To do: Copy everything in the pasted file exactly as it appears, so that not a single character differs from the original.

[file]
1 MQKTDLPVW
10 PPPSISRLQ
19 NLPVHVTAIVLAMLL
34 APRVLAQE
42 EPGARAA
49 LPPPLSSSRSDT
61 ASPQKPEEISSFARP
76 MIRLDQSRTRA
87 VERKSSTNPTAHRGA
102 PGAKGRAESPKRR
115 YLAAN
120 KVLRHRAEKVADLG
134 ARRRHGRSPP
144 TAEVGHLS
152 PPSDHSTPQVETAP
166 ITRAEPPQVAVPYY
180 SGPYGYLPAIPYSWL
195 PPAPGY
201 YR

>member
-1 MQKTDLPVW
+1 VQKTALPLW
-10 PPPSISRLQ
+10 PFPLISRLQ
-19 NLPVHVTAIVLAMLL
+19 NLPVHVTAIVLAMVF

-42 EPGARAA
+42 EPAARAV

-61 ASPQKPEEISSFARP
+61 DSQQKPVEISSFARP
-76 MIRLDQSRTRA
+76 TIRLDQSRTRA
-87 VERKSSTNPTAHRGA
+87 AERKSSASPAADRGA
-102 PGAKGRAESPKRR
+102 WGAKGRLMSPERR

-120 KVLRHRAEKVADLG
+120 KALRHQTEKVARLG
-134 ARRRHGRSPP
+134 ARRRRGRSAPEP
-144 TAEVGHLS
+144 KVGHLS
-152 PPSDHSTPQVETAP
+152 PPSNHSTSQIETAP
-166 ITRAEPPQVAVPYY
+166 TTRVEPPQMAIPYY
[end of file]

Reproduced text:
1 MQKTDLPVW
10 PPPSISRLQ
19 NLPVHVTAIVLAMLL
34 APRVLAQE
42 EPGARAA
49 LPPPLSSSRSDT
61 ASPQKPEEISSFARP
76 MIRLDQSRTRA
87 VERKSSTNPTAHRGA
102 PGAKGRAESPKRR
115 YLAAN
120 KVLRHRAEKVADLG
134 ARRRHGRSPP
144 TAEVGHLS
152 PPSDHSTPQVETAP
166 ITRAEPPQVAVPYY
180 SGPYGYLPAIPYSWL
195 PPAPGY
201 YR

>member
-1 MQKTDLPVW
+1 VQKTALPLW
-10 PPPSISRLQ
+10 PFPLISRLQ
-19 NLPVHVTAIVLAMLL
+19 NLPVHVTAIVLAMVF

-42 EPGARAA
+42 EPAARAV

-61 ASPQKPEEISSFARP
+61 DSQQKPVEISSFARP
-76 MIRLDQSRTRA
+76 TIRLDQSRTRA
-87 VERKSSTNPTAHRGA
+87 AERKSSASPAADRGA
-102 PGAKGRAESPKRR
+102 WGAKGRLMSPERR

-120 KVLRHRAEKVADLG
+120 KALRHQTEKVARLG
-134 ARRRHGRSPP
+134 ARRRRGRSAPEP
-144 TAEVGHLS
+144 KVGHLS
-152 PPSDHSTPQVETAP
+152 PPSNHSTSQIETAP
-166 ITRAEPPQVAVPYY
+166 TTRVEPPQMAIPYY